# CM to Feet Converter

**Using the CM to Feet Converter**

This converter can convert between a value given in cm to feet and inches or the other way around.

To use this converter, first, choose your input value. Then type in the number of cms, or the number of feet and inches, depending on your initial choice.

Before you click on *CONVERT*, make sure you choose how many decimal places you want the result to be rounded to.

If your input value was in cm, you will receive the result in three forms: in feet and inches rounded to the requested number of decimal places, in feet and inches rounded to the nearest inch, and in inches as a decimal number rounded to the requested number of decimal places.

Alternatively, if your input was in feet and inches, you will receive the result in two forms: as a number of cms rounded to the desired number of decimal places, or as a number of meters and cm rounded to the desired number of decimal places.

You can also choose to copy the desired results for later use.

If you do not need to work on a specific dimension, but instead want to see a variety of ranges for your conversions, you can click on the icon of the table and observe conversions arranged into groups in the said table.

**Imperial and Metric Units**

The problem with converting between imperial (feet, inches, miles, etc.) and metric (meters, grams, liters, etc.) units is that they are both based on very different concepts. This leads to conversion rates that are not very neat and often involve decimal numbers, as we will see later on.

**Overview Of the Imperial System**

The word ‘imperial’ comes from the British Imperial System, which is referring to a system of units that was standardized in the year 1824 in the United Kingdom. The units that fall under this system are feet, inches, miles, ounces, pounds, gallons, and acres. The origin of these units spans all the way to the Roman empire, but the formal definition of each unit changed over time.

The imperial units are not used as predominantly in the UK anymore, since in 1965 the country switched to the metric system. However this change was relatively recent, and that is why a part of the population still refers to the imperial system in some contexts, although official measurements must be always done in the metric system.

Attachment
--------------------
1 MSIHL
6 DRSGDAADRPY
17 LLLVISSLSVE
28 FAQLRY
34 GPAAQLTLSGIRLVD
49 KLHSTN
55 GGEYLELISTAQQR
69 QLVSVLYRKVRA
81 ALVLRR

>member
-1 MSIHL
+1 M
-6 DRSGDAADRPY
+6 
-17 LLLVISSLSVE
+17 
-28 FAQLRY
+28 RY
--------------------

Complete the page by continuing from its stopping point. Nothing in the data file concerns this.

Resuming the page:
The imperial system is currently used as the official system only in the USA, Liberia, and Myanmar.

Due to its rocky history, the imperial system does not have an established original reference for each unit, hence today, each unit is actually defined by a ratio tied to a metric unit. Some of the original references can be quite funny, for example, the current-day foot seems to be the foot size of king Henry I. However, most of these origins are not certain and highly speculative.

**Overview Of the Metric System**

During the age of enlightenment, there was a lot of pressure in society to apply logical and systematic solutions over more traditional ones. Due to the inconsistencies in measurement, as for example a foot was defined very differently across countries and regions, a need for unified units of measurement arose.

During the French Revolution of 1799, the first widespread application of the metric system took place in France, as a response to the constant complaints of inconsistent units being used for the purposes of trade.

The system was at first met with the dissatisfaction of the population, as tradition is often stronger than sense and takes a few generations to establish.

During the 1850s, the metric system was completed and accepted in most of Europe and was spreading slowly to the rest of the world, as whoever wanted to trade with the Europeans had to adapt to their units of measurement.

This motivation through trade helped the system become the new standard in most of the world, hence showing one of the biggest systematic changes that affected the global population for the sake of uniformity.

To this day, there are certain artifacts, usually just sticks, cubes, and spheres, made out of special materials, that are the baselines for kilograms, meters, or liters.

These artifacts have been substituted by more constant measures (as all materials decay with time and hence their preciseness can be disrupted), like referencing certain physical constants.

The original idea for the metric system is fairly straightforward, which is where the beauty of this system comes from, which is most apparent in conversions, as they are done with multiples of 10.

The original base units were taken from nature as follows:

- The original meter was defined as a fraction of 1/10,000,000 the length from the Equator to the North Pole.
- A liter is defined as a cube with each side being equal to 0.1 of a meter.
- A kilogram is the weight of 1 liter of water.

**Converting CM and Feet Manually**

The conversion between the metric and imperial units is based on the following relationships (all rounded to two decimal places):

1 ~foot = 30.48 ~cm

1 ~cm = 0.0328 ~feet

1 ~foot = 12 ~inches

1 ~inch = 2.54 ~cm

Hence, to convert between the units, the following formulae can be established:

feet = cm \div 30.48

cm = feet \div 0.0328

feet = inch \div 12

cm = inch ~ * ~2.54

Let’s look at 2 examples of these calculations in practice.

**EXAMPLE 1: ***Maria is 5 feet and 4 inches tall. What is her height in cm?*

We will convert the two units separately and then add the results in cm.

5 ~feet \div 0.0328 = 152.44 ~cm

4 ~inches * 2.54 = 10.16 ~cm

the ~total ~height ~is ~\\152.44 + 10.16 = 162.6 ~cm.

**EXAMPLE 2: ***David ordered a screen with a 60 cm diagonal. How many inches is the diagonal of this screen?*

60 \div 2.54 = 23.62 ~inches.

**References**

https://www.britannica.com/topic/Imperial-unit

https://en.wikipedia.org/wiki/History_of_the_metric_system